Page 149 - Athletic Health Handbook
P. 149
MRSA infection. Return-to-play less virulent forms of community- clothing and equipment with
guidelines are the same as for acquired MRSA.2 More serious an infected individual can lead
impetigo.6 infections necessitate the use of to transmission.
Education: Cosmetic body vancomycin, which requires IV Treatment: Although molluscum
shaving should be avoided administration. Another option is lesions will self-resolve over
as it increases the risk for linezolid, which has been shown months to years, athletes should
these infections. to be as effective as vancomycin see a dermatologist to have the
Treatment: For smaller lesions, and can be taken orally.10 Incision lesions removed by curettage.
a warm compress can be used and drainage or debridement of Medication has not proven to be
to promote drainage. More necrotic tissue may be necessary effective at curing these lesions.4
serious lesions, such as furuncles for some of these skin lesions.
and carbuncles, may require Herpes Simplex
incision and drainage as well MRSA infection Identification: After a three- to
as systemic antibiotics.9 ten-day incubation period of the
Viral Infections herpes simplex virus (HSV) there
MRSA is a prodromal phase that can vary
Molluscum Contagiosum from mild to flu-like. Following
Identification: This highly Identification: Molluscum the prodrome, clusters of vesicles
antibiotic-resistant strain of manifests as small (a few appear on an erythematous base,
Staphylococcus aureus can present millimeters in diameter), flesh and eventually evolve into dry,
as a skin infection with 2–3 cm colored lesions that have a dimpled crusted lesions. The head, neck
erythematous lesions with a center and an otherwise glossy and upper extremities are the
purulent center. Cellulitis can also appearance. They can be solitary most common sites of infection.7
be present or these lesions can or clustered. Lesions are typically Recurrent outbreaks within an
grow into abscesses. MRSA skin found on the trunk or extremities.4 individual tend to be less
infections are usually seen on the Containment: Molluscum is widespread. If the clinical diagnosis
extremities or at the site of an spread by direct contact or via is unclear, a Tzanck smear can be
abrasion or laceration.5 Cultures fomites. All possible fomites performed to look for giant cells
of the lesion, along with antibiotic from an affected athlete should or a culture can be obtained.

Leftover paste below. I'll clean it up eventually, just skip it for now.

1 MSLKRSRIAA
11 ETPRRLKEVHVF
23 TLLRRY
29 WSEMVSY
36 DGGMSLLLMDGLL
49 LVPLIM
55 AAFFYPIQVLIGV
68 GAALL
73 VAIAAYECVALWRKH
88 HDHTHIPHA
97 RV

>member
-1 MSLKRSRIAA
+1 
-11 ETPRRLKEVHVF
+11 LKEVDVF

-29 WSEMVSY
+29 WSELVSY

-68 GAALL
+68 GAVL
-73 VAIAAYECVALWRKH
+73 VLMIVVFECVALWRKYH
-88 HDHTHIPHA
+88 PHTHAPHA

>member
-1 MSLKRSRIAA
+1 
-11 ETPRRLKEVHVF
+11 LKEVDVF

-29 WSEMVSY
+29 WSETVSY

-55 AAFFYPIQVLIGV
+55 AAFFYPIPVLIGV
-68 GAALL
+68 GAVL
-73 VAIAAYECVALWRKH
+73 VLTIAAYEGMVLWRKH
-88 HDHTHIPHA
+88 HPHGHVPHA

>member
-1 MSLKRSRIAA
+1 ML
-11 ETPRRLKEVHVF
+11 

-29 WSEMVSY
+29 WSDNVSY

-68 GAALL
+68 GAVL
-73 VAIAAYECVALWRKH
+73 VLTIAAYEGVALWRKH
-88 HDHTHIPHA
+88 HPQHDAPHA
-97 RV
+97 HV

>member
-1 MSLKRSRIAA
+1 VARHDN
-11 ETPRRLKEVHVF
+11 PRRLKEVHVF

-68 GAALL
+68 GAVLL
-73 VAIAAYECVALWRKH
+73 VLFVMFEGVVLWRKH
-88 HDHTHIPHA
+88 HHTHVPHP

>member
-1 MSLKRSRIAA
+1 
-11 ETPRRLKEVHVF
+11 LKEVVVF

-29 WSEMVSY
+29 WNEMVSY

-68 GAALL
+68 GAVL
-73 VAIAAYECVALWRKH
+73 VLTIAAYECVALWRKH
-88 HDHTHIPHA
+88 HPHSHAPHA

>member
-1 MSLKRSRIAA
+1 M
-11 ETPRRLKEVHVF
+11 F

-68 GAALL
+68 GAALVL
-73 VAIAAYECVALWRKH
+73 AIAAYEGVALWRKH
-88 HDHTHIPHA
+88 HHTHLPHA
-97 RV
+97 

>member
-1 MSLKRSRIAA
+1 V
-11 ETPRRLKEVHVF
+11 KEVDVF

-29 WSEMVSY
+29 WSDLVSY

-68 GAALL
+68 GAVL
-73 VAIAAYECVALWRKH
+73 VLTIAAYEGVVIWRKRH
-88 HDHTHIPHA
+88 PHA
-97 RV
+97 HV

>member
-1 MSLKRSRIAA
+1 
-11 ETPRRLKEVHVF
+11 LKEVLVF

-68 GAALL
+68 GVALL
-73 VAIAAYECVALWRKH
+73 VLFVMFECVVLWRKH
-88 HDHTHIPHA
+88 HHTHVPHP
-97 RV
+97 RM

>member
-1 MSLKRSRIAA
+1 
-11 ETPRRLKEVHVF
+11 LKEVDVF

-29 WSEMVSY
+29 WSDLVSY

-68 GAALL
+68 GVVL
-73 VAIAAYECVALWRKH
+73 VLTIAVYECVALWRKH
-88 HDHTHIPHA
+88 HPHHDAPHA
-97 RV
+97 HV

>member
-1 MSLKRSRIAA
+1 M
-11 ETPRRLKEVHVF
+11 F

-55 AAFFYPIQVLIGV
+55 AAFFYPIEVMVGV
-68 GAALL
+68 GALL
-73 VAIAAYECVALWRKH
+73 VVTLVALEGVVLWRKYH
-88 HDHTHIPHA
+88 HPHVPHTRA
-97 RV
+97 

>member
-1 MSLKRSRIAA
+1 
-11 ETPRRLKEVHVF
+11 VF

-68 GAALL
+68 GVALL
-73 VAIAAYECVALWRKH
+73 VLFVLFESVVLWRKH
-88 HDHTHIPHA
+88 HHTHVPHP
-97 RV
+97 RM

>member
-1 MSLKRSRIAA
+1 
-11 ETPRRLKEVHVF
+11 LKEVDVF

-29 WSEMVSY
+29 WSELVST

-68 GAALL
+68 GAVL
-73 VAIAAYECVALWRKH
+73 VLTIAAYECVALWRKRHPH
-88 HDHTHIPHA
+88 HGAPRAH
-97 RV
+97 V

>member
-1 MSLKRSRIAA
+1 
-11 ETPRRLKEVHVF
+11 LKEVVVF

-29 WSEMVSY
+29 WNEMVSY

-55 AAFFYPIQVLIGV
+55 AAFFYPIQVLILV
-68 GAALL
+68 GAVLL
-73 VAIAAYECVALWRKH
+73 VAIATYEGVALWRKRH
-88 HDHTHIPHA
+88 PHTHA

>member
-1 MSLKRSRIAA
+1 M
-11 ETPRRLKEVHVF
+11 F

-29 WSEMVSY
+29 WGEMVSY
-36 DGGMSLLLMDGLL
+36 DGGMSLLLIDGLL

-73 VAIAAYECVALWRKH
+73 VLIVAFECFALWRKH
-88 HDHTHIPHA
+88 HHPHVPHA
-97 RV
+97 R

sensitivities, should be obtained. be cleaned. Once the lesions
Containment: Any equipment are removed, a covering should Molluscum Contagiousm
that was exposed should be be applied to the site of the
thoroughly cleaned and lesion and return to sport is Containment: It is important not
disinfected. As long as there are permissible.4 Frequent checks to simply cover active lesions and
no systemic symptoms (fever, for more lesions should be allow a return to sport. Resumption
malaise) return-to-play guidelines performed since the lesions do of activities can be allowed when
are the same as for impetigo.4-6 not all arise at the same time. there are no new vesicles for at
It may be helpful to have Education: Molluscum is caused least three days, all lesions have
teammates of an infected athlete by the molluscum contagiosum crusted over, and antivirals have
shower with chlorhexidine to virus, a poxvirus. It is a self-limited, been used for at least five days.4,6
decrease asymptomatic carriage.5 superficial viral infection. In Education: Wrestlers seem to be
Education: Excellent hygiene addition to direct skin-to-skin at a particularly high risk for
practices and avoidance of transmission, sharing of towels, HSV infection.1,11 The infection
draining lesions is imperative lies latent in dorsal root ganglia
to prevent the spread of MRSA. and can reactivate leading to
Isolating infected athletes
from the rest of the team and
disinfecting possible fomites are
other important precautions.3
Treatment: Empiric oral therapy
with ciprofloxacin, clindamycin,
rifampin, tetracyclines, or Bactrim
can be used for the treatment of

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